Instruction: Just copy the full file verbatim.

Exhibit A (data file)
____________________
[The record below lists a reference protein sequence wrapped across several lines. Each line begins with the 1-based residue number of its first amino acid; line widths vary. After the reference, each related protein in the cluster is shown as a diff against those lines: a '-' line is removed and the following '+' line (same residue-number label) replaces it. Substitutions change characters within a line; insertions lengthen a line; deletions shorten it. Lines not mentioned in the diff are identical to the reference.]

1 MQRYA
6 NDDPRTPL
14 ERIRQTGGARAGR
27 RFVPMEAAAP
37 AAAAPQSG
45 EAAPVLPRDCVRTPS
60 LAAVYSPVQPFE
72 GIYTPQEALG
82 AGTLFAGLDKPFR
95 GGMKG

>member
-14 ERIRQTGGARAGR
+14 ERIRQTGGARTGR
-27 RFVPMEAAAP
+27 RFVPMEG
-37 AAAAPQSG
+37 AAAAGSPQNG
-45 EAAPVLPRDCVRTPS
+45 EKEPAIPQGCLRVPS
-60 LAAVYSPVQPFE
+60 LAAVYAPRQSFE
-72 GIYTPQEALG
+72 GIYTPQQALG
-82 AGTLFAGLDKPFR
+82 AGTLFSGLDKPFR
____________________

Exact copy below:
[The record below lists a reference protein sequence wrapped across several lines. Each line begins with the 1-based residue number of its first amino acid; line widths vary. After the reference, each related protein in the cluster is shown as a diff against those lines: a '-' line is removed and the following '+' line (same residue-number label) replaces it. Substitutions change characters within a line; insertions lengthen a line; deletions shorten it. Lines not mentioned in the diff are identical to the reference.]

1 MQRYA
6 NDDPRTPL
14 ERIRQTGGARAGR
27 RFVPMEAAAP
37 AAAAPQSG
45 EAAPVLPRDCVRTPS
60 LAAVYSPVQPFE
72 GIYTPQEALG
82 AGTLFAGLDKPFR
95 GGMKG

>member
-14 ERIRQTGGARAGR
+14 ERIRQTGGARTGR
-27 RFVPMEAAAP
+27 RFVPMEG
-37 AAAAPQSG
+37 AAAAGSPQNG
-45 EAAPVLPRDCVRTPS
+45 EKEPAIPQGCLRVPS
-60 LAAVYSPVQPFE
+60 LAAVYAPRQSFE
-72 GIYTPQEALG
+72 GIYTPQQALG
-82 AGTLFAGLDKPFR
+82 AGTLFSGLDKPFR